Dennay History, Family Crest & Coats of Arms

Dennay is an ancient Pictish-Scottish name. It is derived from the personal name Dennis. Dennay is a patronymic surname, which belongs to the category of hereditary surnames. Some patronyms were formed from the personal names of the father of the bearer, while others came from prominent religious and secular figures. The surname Dennay was first established in Lancashire, prior to the Norman Conquest of England in 1066.

Early Origins of the Dennay family

The surname Dennay was first found in Stirlingshire at Denny, a town and parish. "This place, of which the name, derived from the Gaelic Dun, is descriptive of its situation on an eminence, originally formed part of the parish of Falkirk, from which it was separated about the year 1618. A considerable portion of the parish appears to have belonged to an establishment of Knights Templars which probably existed here or in the immediate vicinity, and the land is still known by the appellation of Temple-Denny. " [1]

John Denny had a safe conduct into England in 1424 to trade with the Denizens. John Denny was a merchant of Glasgow in 1634. Peter Denny was the largest shipbuilder on the Clyde in his time, only to be overtaken by the great Brown's shipyard which built the Queens Mary and Elizabeth. [2]

In England, "Denny has long been a Suffolk name. In the reign of Edward III., Roger le Denney held the manor of Denneys in Coddenham parish, which remained in the family for several generations. In 1541 Thomas Denny, Esq., owned Mells; and in 1562 the Dennys held estates in Bramfield. John Denye resided at "Lakyngh" in the hundred of Laokford in the 13th century." [3]

Early History of the Dennay family

This web page shows only a small excerpt of our Dennay research. Another 77 words (6 lines of text) covering the years 1400, 1676, 1501 and 1549 are included under the topic Early Dennay History in all our PDF Extended History products and printed products wherever possible.

Dennay Spelling Variations

Translation has done much to alter the appearance of many Scottish names. It was a haphazard process that lacked a basic system of rules. Spelling variations were a common result of this process. Dennay has appeared Denny, Denney, Dennie, Denie, Denye, Deanney, Deannie and many more.

Early Notables of the Dennay family (pre 1700)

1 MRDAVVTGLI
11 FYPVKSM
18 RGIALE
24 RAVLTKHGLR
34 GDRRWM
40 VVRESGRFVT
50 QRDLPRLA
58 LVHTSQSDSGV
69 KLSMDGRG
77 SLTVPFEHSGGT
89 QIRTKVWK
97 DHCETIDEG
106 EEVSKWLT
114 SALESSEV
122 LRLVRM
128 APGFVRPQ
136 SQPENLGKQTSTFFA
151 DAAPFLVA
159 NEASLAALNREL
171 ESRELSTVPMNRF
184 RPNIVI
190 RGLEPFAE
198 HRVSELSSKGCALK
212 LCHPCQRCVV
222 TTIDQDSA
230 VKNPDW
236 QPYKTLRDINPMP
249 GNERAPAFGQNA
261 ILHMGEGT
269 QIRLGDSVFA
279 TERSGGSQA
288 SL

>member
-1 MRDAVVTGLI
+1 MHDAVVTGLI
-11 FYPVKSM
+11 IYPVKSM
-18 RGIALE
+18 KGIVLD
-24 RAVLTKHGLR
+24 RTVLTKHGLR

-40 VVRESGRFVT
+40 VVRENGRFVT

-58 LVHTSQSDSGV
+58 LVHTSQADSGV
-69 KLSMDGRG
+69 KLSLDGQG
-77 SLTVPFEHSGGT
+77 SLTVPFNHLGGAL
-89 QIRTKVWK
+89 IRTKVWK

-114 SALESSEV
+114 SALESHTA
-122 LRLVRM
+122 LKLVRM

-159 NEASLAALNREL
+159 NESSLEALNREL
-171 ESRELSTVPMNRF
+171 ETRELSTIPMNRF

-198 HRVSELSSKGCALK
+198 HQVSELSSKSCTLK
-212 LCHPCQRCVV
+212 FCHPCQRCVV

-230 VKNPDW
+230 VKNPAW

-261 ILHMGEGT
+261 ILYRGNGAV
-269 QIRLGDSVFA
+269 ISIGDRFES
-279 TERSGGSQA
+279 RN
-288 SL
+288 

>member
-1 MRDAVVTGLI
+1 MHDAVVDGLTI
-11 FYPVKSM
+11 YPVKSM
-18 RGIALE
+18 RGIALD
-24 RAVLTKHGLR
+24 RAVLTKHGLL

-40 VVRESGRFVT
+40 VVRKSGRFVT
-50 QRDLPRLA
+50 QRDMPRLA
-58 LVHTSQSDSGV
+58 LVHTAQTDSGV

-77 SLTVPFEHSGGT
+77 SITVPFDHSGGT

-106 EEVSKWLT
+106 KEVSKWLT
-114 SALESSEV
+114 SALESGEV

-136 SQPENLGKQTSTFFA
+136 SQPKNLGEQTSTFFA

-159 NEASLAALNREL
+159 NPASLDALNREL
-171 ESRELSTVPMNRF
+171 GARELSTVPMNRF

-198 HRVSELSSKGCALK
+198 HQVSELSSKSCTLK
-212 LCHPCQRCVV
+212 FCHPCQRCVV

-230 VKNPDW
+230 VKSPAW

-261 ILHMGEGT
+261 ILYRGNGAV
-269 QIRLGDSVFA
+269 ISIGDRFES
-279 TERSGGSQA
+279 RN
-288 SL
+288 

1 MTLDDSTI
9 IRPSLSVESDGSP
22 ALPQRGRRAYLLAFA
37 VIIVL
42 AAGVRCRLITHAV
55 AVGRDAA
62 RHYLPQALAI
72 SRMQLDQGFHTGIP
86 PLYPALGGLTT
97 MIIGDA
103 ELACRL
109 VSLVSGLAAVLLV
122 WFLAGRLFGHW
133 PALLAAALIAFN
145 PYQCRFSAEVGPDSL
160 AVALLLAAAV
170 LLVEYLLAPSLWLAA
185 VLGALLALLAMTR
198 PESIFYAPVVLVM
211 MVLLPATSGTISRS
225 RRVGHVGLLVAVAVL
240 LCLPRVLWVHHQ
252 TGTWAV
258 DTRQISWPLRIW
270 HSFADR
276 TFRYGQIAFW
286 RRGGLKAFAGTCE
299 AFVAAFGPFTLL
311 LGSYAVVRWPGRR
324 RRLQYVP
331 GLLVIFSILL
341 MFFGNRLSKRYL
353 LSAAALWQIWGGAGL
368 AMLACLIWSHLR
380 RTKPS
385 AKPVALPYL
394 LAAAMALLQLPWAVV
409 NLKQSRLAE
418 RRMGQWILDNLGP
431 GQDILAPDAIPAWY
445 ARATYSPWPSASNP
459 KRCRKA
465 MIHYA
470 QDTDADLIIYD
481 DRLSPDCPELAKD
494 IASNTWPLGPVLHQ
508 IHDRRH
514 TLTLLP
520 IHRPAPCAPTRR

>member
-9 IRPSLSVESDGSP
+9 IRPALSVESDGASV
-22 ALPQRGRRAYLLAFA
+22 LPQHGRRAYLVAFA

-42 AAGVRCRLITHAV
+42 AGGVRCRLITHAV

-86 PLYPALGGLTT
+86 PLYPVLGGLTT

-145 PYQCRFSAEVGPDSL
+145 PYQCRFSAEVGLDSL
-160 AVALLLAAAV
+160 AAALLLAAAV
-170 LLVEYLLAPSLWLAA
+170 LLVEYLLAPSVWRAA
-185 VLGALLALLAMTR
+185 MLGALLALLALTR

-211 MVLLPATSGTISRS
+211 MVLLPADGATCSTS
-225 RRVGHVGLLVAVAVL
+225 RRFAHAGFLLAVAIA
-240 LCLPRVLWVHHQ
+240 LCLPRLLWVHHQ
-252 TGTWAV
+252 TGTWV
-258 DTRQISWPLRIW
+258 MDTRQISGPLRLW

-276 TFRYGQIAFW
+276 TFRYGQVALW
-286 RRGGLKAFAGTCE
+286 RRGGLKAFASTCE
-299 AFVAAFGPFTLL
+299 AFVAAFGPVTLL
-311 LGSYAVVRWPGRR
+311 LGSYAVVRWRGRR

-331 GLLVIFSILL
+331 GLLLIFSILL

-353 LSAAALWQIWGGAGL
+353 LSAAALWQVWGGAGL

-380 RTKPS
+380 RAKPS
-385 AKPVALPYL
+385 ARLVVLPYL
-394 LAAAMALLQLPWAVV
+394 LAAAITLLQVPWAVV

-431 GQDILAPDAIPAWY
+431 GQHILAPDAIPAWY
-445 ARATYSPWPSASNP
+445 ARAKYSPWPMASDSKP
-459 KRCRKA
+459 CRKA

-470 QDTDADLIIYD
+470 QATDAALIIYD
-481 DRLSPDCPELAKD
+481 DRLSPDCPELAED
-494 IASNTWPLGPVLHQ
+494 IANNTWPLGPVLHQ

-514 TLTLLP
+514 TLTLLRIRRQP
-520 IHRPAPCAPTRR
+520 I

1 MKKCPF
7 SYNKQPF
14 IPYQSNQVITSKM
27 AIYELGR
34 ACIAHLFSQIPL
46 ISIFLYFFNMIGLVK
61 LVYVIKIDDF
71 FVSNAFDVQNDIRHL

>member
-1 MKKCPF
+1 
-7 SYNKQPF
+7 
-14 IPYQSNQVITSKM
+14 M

Another 42 words (3 lines of text) are included under the topic Early Dennay Notables in all our PDF Extended History products and printed products wherever possible.

Ireland Migration of the Dennay family to Ireland

Some of the Dennay family moved to Ireland, but this topic is not covered in this excerpt.
Another 53 words (4 lines of text) about their life in Ireland is included in all our PDF Extended History products and printed products wherever possible.

Migration of the Dennay family

Many Scots left their country to travel to the North American colonies in search of the freedom they could not find at home. Of those who survived the difficult voyage, many found the freedom they so desired. There they could choose their own beliefs and allegiances. Some became United Empire Loyalists and others fought in the American War of Independence. The Clan societies and highland games that have sprung up in the last century have allowed many of these disparate Scots to recover their collective national identity. A search of immigration and passenger ship lists revealed many early settlers bearing the Dennay name: Thomas Denny from Combs, Devon, England settled in Leicester, Massachusetts in 1646; Mary Denny settled in New England (Massachusetts) in 1635; another Mary Denny settled in Maryland in 1736.



The Dennay Motto +

The motto was originally a war cry or slogan. Mottoes first began to be shown with arms in the 14th and 15th centuries, but were not in general use until the 17th century. Thus the oldest coats of arms generally do not include a motto. Mottoes seldom form part of the grant of arms: Under most heraldic authorities, a motto is an optional component of the coat of arms, and can be added to or changed at will; many families have chosen not to display a motto.

Motto: Et mea messis erit
Motto Translation: My harvest will also arrive.


  1. ^ Lewis, Samuel, A Topographical Dictionary of Scotland. Institute of Historical Research, 1848, Print.
  2. ^ Black, George F., The Surnames of Scotland Their Origin, Meaning and History. New York: New York Public Library, 1946. Print. (ISBN 0-87104-172-3)
  3. ^ Guppy, Henry Brougham, Homes of Family Names in Great Britain. 1890. Print.


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